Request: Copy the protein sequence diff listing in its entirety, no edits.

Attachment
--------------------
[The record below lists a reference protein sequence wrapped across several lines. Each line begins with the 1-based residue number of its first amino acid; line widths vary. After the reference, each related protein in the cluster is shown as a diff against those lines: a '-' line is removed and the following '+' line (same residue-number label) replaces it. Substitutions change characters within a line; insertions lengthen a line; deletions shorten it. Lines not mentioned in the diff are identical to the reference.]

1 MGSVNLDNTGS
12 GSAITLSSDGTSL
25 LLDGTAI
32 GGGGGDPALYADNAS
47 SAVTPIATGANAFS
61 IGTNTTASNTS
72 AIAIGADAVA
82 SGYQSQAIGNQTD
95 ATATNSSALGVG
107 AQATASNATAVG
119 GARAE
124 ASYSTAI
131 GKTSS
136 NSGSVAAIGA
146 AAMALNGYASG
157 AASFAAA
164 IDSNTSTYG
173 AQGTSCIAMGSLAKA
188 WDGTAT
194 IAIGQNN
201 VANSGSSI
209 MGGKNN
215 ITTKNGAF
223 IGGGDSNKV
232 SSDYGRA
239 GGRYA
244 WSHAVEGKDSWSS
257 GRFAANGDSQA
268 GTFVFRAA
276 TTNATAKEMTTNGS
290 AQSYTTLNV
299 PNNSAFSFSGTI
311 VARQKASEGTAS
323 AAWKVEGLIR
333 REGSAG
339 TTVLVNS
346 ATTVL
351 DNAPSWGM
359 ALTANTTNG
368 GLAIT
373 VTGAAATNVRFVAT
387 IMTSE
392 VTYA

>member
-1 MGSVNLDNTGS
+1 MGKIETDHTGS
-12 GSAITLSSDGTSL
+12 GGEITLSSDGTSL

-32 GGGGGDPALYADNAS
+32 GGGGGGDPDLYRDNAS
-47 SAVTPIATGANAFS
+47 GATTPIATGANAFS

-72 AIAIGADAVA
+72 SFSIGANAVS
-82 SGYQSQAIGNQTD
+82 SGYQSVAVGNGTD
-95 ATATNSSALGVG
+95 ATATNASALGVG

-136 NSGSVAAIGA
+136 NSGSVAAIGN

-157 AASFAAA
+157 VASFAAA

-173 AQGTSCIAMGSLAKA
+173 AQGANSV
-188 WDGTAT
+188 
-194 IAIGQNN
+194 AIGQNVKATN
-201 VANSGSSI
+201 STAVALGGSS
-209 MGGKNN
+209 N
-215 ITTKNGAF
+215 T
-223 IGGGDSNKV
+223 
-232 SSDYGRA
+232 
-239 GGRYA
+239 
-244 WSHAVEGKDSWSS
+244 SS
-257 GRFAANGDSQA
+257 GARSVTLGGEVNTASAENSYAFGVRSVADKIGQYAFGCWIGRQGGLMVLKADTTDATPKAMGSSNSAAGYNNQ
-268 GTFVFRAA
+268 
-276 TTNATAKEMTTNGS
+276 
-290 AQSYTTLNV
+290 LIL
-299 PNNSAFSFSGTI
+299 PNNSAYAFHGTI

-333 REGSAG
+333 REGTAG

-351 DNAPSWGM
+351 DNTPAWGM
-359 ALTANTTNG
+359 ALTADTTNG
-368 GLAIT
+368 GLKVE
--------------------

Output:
[The record below lists a reference protein sequence wrapped across several lines. Each line begins with the 1-based residue number of its first amino acid; line widths vary. After the reference, each related protein in the cluster is shown as a diff against those lines: a '-' line is removed and the following '+' line (same residue-number label) replaces it. Substitutions change characters within a line; insertions lengthen a line; deletions shorten it. Lines not mentioned in the diff are identical to the reference.]

1 MGSVNLDNTGS
12 GSAITLSSDGTSL
25 LLDGTAI
32 GGGGGDPALYADNAS
47 SAVTPIATGANAFS
61 IGTNTTASNTS
72 AIAIGADAVA
82 SGYQSQAIGNQTD
95 ATATNSSALGVG
107 AQATASNATAVG
119 GARAE
124 ASYSTAI
131 GKTSS
136 NSGSVAAIGA
146 AAMALNGYASG
157 AASFAAA
164 IDSNTSTYG
173 AQGTSCIAMGSLAKA
188 WDGTAT
194 IAIGQNN
201 VANSGSSI
209 MGGKNN
215 ITTKNGAF
223 IGGGDSNKV
232 SSDYGRA
239 GGRYA
244 WSHAVEGKDSWSS
257 GRFAANGDSQA
268 GTFVFRAA
276 TTNATAKEMTTNGS
290 AQSYTTLNV
299 PNNSAFSFSGTI
311 VARQKASEGTAS
323 AAWKVEGLIR
333 REGSAG
339 TTVLVNS
346 ATTVL
351 DNAPSWGM
359 ALTANTTNG
368 GLAIT
373 VTGAAATNVRFVAT
387 IMTSE
392 VTYA

>member
-1 MGSVNLDNTGS
+1 MGKIETDHTGS
-12 GSAITLSSDGTSL
+12 GGEITLSSDGTSL

-32 GGGGGDPALYADNAS
+32 GGGGGGDPDLYRDNAS
-47 SAVTPIATGANAFS
+47 GATTPIATGANAFS

-72 AIAIGADAVA
+72 SFSIGANAVS
-82 SGYQSQAIGNQTD
+82 SGYQSVAVGNGTD
-95 ATATNSSALGVG
+95 ATATNASALGVG

-136 NSGSVAAIGA
+136 NSGSVAAIGN

-157 AASFAAA
+157 VASFAAA

-173 AQGTSCIAMGSLAKA
+173 AQGANSV
-188 WDGTAT
+188 
-194 IAIGQNN
+194 AIGQNVKATN
-201 VANSGSSI
+201 STAVALGGSS
-209 MGGKNN
+209 N
-215 ITTKNGAF
+215 T
-223 IGGGDSNKV
+223 
-232 SSDYGRA
+232 
-239 GGRYA
+239 
-244 WSHAVEGKDSWSS
+244 SS
-257 GRFAANGDSQA
+257 GARSVTLGGEVNTASAENSYAFGVRSVADKIGQYAFGCWIGRQGGLMVLKADTTDATPKAMGSSNSAAGYNNQ
-268 GTFVFRAA
+268 
-276 TTNATAKEMTTNGS
+276 
-290 AQSYTTLNV
+290 LIL
-299 PNNSAFSFSGTI
+299 PNNSAYAFHGTI

-333 REGSAG
+333 REGTAG

-351 DNAPSWGM
+351 DNTPAWGM
-359 ALTANTTNG
+359 ALTADTTNG
-368 GLAIT
+368 GLKVE